Edited to not be shameless!

In reply to an earlier post on 5 May 2013 12:07:25 BDT
TomC says:
Please do not use these discussion forums to promote your own book. It is both unwelcome and against Amazon rules. From the "Important Announcement from Amazon":

"Starting on December 15, 2011, all "shameless self-promotion" activity will be limited to the `Meet Our Authors' community."

Put your spam in the "Meet Our Authors" forum. That's what it's for.

http://www.amazon.co.uk/forum/meet%20our%20authors

In reply to an earlier post on 9 May 2013 14:32:17 BDT
Edith and I: On the Trail of an Edwardian Traveller in KosovoI'm not sure whether she's obscure, and it's not a straightforward biography, but I've just published the first book anything near a biography of Edwardian anthropologist, aid worker and Balkan traveller, Edith Durham. The book is called 'Edith and I; on the trail of an Edwardian traveller in Kosovo' and it's not a straightforward biography because I could see that there was as much to write about the people I met and the experiences I had as I researched in modern-day Kosovo, Albania and England, as there was about Edith's extraordinary life.

In reply to an earlier post on 16 May 2013 22:58:50 BDT
koobmrow says:
Markus, I have just read a fantastic book titled 'Rock 'n Roll in a Danger Zone.' (purchased by my wife from Amazon.com) The true story is set in Vietnam during the Vietnam war and is about a musical group of young Australians who toured the country entertaining American and Australian troops. Check it out....you'll be glad you did, I'm sure.

In reply to an earlier post on 21 May 2013 16:59:11 BDT
M. Milne says:
There is good point here about why some people drown in oblivion and others are built up into great heroes. Usually, well-known people are great self-publicists who copy all their letters and have them published by their families so university professors can do easy research. A good example is Sir John Fastolf, who later "became" Falstaff, and who was family with the Paxtons; he is very well known and there are many books about him, starting, of course, with Henry IV. He was a retainer of the Duke of Bedford, who as Regent of France during Henry VIth's minority was the most powerful man in England, yet he is utterly unknown, except for a romantic novel written by Georgette Heyer which was sourced from good English historical documents. She found it much harder to find out stuff from the French period of his life, because when the English were kicked out most documents were destroyed or conveniently "lost". Researching my play "bloody bedford", I read pretty much every remaining document in French libraries from the 20 years between Agincourt and Bedford's death, trying to understand why the English got kicked out so soon after our stunning victory. Eventually I was able to work it out, and learnt a lot about England and France in the early 1400s, and also about Joan of Arc, who was neither a saint nor a sinner, but a remarkable young girl. Trying to understand how grown men could put to death such a person - in such a gruesome manner - was a great lesson in what humanity really means, although of course we have plenty of recent experience of that, too. Bedford remains the least documented head of state in the British history books, probably because (IMO) he detested the whole idea of being a King. He felt it was his duty, as a royal son, but he made sure his own children were never put into such a position.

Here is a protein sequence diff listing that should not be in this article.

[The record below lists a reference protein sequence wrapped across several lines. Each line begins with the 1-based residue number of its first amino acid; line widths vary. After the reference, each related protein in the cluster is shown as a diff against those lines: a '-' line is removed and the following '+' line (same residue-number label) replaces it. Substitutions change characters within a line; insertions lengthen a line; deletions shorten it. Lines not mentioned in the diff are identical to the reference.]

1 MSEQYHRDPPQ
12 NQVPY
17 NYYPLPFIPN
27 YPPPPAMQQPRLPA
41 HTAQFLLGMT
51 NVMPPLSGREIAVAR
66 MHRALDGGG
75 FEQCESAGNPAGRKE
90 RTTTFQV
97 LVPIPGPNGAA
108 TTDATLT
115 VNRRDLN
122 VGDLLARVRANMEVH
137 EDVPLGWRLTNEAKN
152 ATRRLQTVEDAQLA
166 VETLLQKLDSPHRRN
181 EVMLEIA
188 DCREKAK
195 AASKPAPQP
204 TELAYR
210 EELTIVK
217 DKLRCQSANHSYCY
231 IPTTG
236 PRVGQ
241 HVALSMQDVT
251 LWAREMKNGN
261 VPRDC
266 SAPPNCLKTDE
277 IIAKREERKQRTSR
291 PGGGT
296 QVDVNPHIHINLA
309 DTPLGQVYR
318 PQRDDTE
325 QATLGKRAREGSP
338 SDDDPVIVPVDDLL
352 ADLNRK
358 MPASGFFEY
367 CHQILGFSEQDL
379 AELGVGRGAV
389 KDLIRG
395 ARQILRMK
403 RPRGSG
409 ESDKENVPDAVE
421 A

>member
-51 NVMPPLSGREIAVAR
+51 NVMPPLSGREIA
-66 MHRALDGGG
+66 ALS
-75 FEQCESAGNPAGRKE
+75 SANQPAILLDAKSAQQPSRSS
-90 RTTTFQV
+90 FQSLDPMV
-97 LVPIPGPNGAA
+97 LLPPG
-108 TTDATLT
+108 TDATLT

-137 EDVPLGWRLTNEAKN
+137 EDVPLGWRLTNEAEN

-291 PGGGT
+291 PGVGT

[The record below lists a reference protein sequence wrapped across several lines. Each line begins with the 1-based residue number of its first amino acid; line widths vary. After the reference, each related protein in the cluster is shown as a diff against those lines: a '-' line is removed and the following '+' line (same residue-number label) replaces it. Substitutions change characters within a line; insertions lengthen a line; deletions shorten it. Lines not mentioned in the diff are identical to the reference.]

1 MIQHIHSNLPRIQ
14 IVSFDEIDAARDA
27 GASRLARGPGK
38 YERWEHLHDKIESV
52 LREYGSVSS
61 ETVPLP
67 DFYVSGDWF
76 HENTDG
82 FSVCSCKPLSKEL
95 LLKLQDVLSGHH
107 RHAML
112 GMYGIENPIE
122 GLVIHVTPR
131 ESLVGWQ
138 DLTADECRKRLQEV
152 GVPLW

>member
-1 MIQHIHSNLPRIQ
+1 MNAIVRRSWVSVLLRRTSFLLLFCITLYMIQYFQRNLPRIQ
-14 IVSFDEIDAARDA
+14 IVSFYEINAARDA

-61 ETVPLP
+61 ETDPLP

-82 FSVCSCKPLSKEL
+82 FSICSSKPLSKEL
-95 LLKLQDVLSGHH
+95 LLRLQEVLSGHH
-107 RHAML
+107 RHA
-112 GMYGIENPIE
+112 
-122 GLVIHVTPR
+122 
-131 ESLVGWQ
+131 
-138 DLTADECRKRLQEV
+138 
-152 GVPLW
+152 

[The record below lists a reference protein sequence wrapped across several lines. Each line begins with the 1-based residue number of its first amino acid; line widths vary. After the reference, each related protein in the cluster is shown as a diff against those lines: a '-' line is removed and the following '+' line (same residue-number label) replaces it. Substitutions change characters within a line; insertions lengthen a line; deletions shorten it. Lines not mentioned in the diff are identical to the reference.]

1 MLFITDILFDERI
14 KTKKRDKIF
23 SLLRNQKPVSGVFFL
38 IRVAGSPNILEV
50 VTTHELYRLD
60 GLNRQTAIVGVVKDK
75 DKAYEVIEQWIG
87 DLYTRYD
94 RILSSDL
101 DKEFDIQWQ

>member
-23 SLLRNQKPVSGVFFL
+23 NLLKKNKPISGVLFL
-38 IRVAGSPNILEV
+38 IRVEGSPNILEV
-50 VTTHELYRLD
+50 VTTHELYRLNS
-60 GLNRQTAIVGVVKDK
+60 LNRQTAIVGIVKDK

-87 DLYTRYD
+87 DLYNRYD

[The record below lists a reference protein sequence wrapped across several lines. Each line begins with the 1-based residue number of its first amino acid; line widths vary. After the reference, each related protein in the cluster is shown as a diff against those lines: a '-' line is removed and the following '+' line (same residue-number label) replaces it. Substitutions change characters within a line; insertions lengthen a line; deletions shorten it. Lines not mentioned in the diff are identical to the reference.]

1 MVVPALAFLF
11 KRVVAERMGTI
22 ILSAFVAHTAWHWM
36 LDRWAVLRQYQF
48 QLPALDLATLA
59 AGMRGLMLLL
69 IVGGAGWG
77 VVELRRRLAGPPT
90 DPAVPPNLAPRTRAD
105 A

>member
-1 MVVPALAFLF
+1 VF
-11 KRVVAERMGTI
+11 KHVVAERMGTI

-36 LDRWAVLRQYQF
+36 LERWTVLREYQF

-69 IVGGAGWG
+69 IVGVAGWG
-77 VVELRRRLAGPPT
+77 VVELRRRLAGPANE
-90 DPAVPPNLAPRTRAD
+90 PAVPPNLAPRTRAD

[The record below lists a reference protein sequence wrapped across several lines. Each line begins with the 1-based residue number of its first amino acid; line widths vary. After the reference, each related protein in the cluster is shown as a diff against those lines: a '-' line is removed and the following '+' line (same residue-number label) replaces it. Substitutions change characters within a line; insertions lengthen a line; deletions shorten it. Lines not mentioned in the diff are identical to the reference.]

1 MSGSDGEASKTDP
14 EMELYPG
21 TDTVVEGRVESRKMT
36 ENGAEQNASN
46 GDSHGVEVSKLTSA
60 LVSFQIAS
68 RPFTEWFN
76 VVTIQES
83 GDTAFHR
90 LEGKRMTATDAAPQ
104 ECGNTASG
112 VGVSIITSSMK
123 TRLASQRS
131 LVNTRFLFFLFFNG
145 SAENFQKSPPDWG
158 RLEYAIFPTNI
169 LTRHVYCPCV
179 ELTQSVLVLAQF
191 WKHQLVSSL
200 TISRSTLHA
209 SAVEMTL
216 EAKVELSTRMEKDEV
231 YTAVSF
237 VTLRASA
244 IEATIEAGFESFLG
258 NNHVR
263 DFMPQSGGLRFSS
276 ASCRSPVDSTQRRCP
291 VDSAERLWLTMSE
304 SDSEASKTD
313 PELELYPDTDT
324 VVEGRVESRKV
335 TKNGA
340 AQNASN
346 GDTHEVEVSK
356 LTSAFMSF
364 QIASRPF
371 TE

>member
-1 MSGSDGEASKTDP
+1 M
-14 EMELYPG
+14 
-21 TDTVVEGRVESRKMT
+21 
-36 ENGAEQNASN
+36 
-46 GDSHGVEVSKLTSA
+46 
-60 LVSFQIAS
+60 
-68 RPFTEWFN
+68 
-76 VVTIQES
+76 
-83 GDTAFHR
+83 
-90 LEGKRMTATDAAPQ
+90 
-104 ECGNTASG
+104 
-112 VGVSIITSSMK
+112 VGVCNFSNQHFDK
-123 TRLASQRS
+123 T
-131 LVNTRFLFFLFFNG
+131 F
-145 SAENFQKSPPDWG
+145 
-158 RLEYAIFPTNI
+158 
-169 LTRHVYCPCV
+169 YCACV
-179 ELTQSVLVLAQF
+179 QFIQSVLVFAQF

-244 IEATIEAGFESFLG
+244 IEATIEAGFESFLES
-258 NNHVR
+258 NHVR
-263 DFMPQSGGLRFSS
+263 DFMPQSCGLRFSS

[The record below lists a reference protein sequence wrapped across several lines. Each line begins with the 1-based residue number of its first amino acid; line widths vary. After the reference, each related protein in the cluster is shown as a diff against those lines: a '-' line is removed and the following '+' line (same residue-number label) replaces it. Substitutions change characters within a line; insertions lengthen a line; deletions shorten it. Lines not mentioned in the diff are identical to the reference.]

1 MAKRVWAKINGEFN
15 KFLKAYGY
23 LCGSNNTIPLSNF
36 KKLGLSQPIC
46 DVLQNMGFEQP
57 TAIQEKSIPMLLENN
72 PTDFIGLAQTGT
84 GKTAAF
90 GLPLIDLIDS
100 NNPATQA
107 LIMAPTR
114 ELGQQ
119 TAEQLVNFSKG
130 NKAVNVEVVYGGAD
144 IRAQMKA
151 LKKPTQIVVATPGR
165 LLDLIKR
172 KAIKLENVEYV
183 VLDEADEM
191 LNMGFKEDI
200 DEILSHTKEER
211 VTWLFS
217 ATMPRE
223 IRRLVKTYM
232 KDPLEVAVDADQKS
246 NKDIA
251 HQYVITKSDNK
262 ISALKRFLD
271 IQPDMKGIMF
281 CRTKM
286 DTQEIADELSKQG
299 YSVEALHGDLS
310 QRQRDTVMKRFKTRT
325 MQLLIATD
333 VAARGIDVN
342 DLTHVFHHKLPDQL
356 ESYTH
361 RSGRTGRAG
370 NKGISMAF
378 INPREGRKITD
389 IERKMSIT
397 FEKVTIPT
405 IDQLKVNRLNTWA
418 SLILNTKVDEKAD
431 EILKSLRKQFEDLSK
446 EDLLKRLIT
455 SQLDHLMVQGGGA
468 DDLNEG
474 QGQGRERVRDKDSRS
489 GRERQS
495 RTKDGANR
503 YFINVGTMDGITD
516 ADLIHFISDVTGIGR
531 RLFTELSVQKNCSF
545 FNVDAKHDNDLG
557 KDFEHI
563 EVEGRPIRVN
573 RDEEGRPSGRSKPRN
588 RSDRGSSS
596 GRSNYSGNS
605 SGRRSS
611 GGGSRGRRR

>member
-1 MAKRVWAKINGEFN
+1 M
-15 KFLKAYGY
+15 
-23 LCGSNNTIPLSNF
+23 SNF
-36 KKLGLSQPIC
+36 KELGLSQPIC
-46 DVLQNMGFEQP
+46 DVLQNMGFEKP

Posted on 21 May 2013 20:55:13 BDT
Last edited by the author on 21 May 2013 20:57:56 BDT
avid reader says:
My biography of Mary Sophia Allen started with a postcard in a museum. After internet searches I found living people with information about her which has led to a book which I hope will interest people:
From Suffragette to Fascist: The Many Lives of Mary Sophia Allen
From Suffragette to Fascist: The Many Lives of Mary Sophia Allen

Posted on 21 May 2013 21:25:25 BDT
TomC says:
Nina Boyd

Please do not use these discussion forums to promote your own book. It is both unwelcome and against Amazon rules. From the "Important Announcement from Amazon":

"Starting on December 15, 2011, all "shameless self-promotion" activity will be limited to the `Meet Our Authors' community."

Put your spam in the "Meet Our Authors" forum. That's what it's for.

http://www.amazon.co.uk/forum/meet%20our%20authors

In reply to an earlier post on 21 May 2013 22:22:19 BDT
nephran says:
I'm writing about Little Ol' Meses..A quite exceptional and obscure Gnome.

In reply to an earlier post on 22 May 2013 00:48:47 BDT
Avid reader says:
I understand your reasoning but how can you answer the original question set by Marcus without saying something about you own work? It is not an easy thing to do.

In reply to an earlier post on 22 May 2013 06:17:20 BDT
TomC says:
This thread was started in December 2009, before MOA was established in December 2011. It should have been allowed to die, but self-promoters continue to revive it to plug their books.

Posted on 22 May 2013 06:46:06 BDT
M. Milne says:
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Participants:  161
Total posts:  319
Initial post:  25 Dec 2009
Latest post:  31 Jul 2013